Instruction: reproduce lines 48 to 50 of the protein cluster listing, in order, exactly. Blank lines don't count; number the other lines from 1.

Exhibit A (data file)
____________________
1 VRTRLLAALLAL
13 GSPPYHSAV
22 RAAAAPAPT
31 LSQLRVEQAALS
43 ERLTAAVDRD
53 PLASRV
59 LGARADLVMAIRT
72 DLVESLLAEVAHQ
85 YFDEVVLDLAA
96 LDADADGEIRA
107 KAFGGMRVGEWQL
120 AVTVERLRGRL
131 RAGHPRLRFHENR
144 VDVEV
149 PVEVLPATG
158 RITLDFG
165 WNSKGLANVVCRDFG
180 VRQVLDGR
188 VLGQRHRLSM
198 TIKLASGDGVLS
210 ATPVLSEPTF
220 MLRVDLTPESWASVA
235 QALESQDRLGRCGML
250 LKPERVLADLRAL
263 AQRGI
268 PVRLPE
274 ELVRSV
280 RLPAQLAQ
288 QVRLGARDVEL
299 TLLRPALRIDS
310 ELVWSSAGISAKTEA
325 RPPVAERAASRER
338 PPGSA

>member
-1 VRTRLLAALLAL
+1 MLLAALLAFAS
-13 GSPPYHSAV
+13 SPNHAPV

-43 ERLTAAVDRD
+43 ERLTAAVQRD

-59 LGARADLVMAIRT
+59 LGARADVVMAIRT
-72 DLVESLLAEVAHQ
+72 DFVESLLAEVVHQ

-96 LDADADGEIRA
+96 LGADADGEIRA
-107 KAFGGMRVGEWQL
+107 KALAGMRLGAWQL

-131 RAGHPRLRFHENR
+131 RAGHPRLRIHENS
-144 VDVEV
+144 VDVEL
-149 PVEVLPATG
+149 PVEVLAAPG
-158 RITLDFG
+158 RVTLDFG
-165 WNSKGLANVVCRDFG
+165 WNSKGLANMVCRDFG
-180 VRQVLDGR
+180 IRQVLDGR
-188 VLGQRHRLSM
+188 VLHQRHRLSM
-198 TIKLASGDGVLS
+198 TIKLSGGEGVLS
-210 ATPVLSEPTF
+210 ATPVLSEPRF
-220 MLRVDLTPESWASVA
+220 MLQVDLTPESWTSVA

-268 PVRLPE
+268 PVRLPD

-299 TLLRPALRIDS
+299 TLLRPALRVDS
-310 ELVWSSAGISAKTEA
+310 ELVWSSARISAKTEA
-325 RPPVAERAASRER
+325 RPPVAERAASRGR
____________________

+107 KALAGMRLGAWQL

-131 RAGHPRLRFHENR
+131 RAGHPRLRIHENS